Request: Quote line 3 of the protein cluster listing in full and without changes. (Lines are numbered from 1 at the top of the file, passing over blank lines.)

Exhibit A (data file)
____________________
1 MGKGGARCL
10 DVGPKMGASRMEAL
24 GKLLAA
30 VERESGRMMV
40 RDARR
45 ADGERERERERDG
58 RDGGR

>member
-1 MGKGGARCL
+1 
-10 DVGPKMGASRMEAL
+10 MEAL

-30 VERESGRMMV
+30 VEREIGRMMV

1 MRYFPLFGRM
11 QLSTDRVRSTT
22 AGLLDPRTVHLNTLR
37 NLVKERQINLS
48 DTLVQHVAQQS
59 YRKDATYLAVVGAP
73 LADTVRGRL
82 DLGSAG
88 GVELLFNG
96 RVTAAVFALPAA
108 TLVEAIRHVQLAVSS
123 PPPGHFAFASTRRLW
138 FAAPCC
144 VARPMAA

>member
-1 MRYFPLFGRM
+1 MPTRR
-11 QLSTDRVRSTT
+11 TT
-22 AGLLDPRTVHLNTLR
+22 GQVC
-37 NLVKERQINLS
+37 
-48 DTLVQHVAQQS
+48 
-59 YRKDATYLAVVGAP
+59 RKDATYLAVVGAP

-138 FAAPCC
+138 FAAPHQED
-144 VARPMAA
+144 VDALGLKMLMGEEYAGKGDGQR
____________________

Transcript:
24 GKLLAA